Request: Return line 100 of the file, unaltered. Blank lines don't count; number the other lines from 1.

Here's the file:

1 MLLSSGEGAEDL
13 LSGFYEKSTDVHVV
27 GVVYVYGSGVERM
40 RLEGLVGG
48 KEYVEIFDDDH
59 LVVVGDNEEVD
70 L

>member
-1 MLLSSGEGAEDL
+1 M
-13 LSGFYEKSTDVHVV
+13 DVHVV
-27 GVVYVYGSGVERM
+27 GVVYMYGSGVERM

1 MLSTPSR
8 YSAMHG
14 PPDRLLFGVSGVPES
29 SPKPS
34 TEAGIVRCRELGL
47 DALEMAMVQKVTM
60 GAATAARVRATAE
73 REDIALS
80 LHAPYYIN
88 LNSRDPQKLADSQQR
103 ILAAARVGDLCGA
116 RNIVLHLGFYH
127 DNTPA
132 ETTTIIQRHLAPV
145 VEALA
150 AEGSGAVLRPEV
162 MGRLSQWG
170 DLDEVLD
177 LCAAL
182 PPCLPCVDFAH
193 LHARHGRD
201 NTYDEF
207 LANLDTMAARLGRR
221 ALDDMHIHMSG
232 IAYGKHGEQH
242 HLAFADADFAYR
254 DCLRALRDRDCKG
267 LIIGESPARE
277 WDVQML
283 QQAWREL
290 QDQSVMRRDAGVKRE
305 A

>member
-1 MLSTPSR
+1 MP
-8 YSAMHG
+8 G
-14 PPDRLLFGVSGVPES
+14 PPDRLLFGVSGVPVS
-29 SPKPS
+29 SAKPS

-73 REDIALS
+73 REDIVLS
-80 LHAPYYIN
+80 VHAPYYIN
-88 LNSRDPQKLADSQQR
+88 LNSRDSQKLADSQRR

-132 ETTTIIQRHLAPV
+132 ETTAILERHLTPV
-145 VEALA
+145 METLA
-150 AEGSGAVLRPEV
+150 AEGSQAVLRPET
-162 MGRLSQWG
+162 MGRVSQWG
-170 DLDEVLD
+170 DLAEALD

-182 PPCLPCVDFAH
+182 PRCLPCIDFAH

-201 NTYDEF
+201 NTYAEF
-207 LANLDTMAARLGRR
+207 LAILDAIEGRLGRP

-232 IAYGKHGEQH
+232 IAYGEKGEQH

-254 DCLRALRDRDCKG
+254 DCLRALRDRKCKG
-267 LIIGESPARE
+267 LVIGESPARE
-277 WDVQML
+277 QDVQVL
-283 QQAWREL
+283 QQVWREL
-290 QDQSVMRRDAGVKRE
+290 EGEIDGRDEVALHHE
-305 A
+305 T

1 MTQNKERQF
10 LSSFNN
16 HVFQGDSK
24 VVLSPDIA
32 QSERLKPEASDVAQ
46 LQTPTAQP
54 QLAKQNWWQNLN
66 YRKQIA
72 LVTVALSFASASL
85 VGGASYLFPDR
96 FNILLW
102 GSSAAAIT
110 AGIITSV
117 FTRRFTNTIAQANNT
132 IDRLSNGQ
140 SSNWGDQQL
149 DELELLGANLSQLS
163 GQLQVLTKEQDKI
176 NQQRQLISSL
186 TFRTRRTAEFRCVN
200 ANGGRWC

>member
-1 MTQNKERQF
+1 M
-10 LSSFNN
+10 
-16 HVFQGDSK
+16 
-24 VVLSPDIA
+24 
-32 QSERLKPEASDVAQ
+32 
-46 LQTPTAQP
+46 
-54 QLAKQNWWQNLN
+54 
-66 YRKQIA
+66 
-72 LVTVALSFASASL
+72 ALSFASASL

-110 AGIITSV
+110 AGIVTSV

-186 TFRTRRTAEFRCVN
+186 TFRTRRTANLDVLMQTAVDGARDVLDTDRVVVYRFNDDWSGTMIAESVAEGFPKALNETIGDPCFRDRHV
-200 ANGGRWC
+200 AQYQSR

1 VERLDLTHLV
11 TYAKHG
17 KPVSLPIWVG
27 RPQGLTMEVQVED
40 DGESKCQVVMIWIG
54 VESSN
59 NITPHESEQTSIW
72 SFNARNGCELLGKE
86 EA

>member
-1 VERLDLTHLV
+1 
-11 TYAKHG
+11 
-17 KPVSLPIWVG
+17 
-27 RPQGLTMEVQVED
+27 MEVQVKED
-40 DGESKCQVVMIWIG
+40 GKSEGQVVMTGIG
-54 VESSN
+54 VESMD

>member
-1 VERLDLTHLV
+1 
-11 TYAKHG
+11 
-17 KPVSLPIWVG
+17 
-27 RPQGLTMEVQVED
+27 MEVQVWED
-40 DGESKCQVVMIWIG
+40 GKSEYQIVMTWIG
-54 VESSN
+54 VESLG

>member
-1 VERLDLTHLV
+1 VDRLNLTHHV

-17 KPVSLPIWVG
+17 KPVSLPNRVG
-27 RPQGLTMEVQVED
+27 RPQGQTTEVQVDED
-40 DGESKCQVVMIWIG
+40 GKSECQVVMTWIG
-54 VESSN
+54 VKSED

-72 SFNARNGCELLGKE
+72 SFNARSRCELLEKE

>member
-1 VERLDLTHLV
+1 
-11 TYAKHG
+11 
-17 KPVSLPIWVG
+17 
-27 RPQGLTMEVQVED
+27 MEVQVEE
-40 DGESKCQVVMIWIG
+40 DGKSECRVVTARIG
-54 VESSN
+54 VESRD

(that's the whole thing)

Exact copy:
72 LVTVALSFASASL